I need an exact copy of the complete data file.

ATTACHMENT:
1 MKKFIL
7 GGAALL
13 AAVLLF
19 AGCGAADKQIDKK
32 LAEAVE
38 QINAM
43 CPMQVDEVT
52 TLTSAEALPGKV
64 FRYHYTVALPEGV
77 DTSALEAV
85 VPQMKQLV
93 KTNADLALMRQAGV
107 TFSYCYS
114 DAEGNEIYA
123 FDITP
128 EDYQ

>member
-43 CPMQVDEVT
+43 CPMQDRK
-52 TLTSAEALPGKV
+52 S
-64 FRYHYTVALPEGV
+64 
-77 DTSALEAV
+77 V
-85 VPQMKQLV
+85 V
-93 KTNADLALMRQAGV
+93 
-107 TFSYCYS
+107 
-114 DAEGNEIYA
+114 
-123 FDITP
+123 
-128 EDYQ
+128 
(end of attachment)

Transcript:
1 MKKFIL
7 GGAALL
13 AAVLLF
19 AGCGAADKQIDKK
32 LAEAVE
38 QINAM
43 CPMQVDEVT
52 TLTSAEALPGKV
64 FRYHYTVALPEGV
77 DTSALEAV
85 VPQMKQLV
93 KTNADLALMRQAGV
107 TFSYCYS
114 DAEGNEIYA
123 FDITP
128 EDYQ

>member
-43 CPMQVDEVT
+43 CPMQDRK
-52 TLTSAEALPGKV
+52 S
-64 FRYHYTVALPEGV
+64 
-77 DTSALEAV
+77 V
-85 VPQMKQLV
+85 V
-93 KTNADLALMRQAGV
+93 
-107 TFSYCYS
+107 
-114 DAEGNEIYA
+114 
-123 FDITP
+123 
-128 EDYQ
+128 